I’ve got a problem – many of them, actually. But this one pertains to television: I feel like I’m missing out.
Let me explain.
Last week, seeking a brief distraction before going to bed, I turned on the TV, flipped through the channels. That’s right – no destination, just looking for something random to watch. I can’t tell you the last time I was able to do that.
Eventually, I stumbled upon Arrested Development – the phenomenal defunct sitcom, not the band. Score. So pumped. That was the first of two wonderful surprises, the second being the discovery of an entire network. International Film Channel – that’s who was airing Arrested Development. I had never even heard of it before, another indictment of my lack of cool. Turns out IFC, as it’s called, also shows The Increasingly Poor Decisions of Todd Margaret, another spectacular and ridiculous sitcom that (to my knowledge) initially aired in the U.K. despite staring American actors. (Season 2 starts in January. You’re welcome.)
That night, I fell asleep a happy man.
Smash cut to later in the week and a second surfing session. (My wife had two days off this week; that’s why I had some free time. Not extra free time, some free time.) I came across two more comedies that had all but disappeared from my memory: The League and It’s Always Sunny in Philadelphia. The former is centered on a group of fantasy football friends, the latter on a group of beer-drinking friends with a dash of demented Danny DeVito.
Are these shows smart or stupid? I’m not entirely sure and go back and forth on that question, but they’re both funny, welcome mindless diversions at the end of a day of kids and chores and deadlines and bills and anxiety.
Anyway, so I’ve come to a realization – there’s some good stuff out there. Maybe too much. Not too much as in they should close down production, especially not with Hollywood so smitten with sequels and comic books, but too much to be able to keep up. For example, there’s no need to settle for Home Improvement or the Cosby Show or any other “comedy” from my childhood that wasn’t actually funny or even original.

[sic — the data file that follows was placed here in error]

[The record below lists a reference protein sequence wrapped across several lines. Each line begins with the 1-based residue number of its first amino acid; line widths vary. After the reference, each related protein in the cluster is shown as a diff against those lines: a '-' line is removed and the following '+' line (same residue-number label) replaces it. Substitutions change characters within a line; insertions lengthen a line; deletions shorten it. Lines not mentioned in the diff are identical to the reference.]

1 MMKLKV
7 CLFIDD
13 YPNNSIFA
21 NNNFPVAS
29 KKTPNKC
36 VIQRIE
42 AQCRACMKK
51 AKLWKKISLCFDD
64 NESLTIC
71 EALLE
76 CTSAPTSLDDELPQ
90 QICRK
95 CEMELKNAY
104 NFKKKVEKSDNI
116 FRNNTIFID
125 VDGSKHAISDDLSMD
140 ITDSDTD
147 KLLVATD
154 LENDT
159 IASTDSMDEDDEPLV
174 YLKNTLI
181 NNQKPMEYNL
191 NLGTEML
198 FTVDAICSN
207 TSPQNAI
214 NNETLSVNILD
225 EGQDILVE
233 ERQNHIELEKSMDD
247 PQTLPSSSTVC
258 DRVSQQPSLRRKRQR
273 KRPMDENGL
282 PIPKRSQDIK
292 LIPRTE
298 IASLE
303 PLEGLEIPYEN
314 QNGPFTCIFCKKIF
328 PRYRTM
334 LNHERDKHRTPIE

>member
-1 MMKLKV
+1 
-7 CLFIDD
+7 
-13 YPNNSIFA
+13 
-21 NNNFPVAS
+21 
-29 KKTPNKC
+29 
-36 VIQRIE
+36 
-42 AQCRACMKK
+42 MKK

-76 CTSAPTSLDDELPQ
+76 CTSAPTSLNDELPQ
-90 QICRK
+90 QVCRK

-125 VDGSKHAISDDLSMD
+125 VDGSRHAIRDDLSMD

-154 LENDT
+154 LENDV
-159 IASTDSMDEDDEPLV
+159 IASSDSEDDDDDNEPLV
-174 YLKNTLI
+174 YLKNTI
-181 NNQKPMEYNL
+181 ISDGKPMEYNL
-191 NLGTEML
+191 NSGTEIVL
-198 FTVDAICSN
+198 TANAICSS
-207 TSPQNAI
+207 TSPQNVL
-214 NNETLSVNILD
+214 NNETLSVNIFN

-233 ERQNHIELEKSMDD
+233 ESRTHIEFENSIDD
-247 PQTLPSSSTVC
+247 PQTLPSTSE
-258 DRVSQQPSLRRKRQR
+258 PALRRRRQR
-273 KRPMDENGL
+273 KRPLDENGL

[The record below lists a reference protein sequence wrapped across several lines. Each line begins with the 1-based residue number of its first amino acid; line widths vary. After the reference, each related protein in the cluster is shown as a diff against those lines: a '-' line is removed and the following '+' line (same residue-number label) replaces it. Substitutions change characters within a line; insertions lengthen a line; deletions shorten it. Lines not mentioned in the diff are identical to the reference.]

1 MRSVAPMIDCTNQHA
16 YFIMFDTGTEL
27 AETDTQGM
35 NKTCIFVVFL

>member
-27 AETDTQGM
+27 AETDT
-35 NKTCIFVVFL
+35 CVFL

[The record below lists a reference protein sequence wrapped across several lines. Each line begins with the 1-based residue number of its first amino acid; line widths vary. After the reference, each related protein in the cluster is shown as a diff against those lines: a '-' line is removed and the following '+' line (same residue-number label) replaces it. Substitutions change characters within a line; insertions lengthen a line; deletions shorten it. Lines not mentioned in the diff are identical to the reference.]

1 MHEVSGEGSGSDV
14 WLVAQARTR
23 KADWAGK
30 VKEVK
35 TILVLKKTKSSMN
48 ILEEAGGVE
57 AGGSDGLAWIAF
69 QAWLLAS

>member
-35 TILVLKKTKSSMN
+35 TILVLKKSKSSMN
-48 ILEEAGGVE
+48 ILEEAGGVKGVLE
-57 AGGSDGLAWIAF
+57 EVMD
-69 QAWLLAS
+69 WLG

Quick aside: I realize comparing these modern cable shows to primetime network productions from the 80s and 90s is apples to oranges that have been hollowed out and used as bongs. That is, there are very few words you can’t say on a station like FX. And this has opened the door for the creation of an entirely new generation of comedies. No longer do they have to fit into the family viewing mold – nor could they. A show like It’s Always Sunny would never work in a PG format. Because of that, it’ll never do the kind of ratings that Cosby did, but it’s nice to have semi-vulgar and cutting options.
Getting back on topic, I don’t have time to watch all this goodness live and I don’t have the time to check out The Tapes. (You remember, the background on that, right?) Plus, my 7-year-old daughter monopolizes the DVR, stuffing it with Disney Channel repeats she’s seen 17 times and leaving me just enough room for the weekly ESPN film (my sports and reality fix) and Boardwalk Empire (the requisite critically acclaimed, edgy drama).
I suppose I could buy episodes from iTunes, but $2.99 a crack seems a little steep considering I’m already paying for cable. Maybe I need to dig deeper into the on-demand options?
Regardless, I feel as if I’m missing out, like my TV viewing life – which, along with a few podcasts, is the extent of my entertainment and pop-culture intake these days – is not all that it could be, it’s development arrested. (See what I did there?) As a writer, I like to support projects that bring me enjoyment and/or inspire me, and it sure seems like the aforementioned shows are capable of doing both if in a largely trivial way.
These new-era adult/sophomoric comedies are sort of like a viewable version of beer – takes the edge off without empty calories. It’s a great concept.
If only I had the time to really drink them in.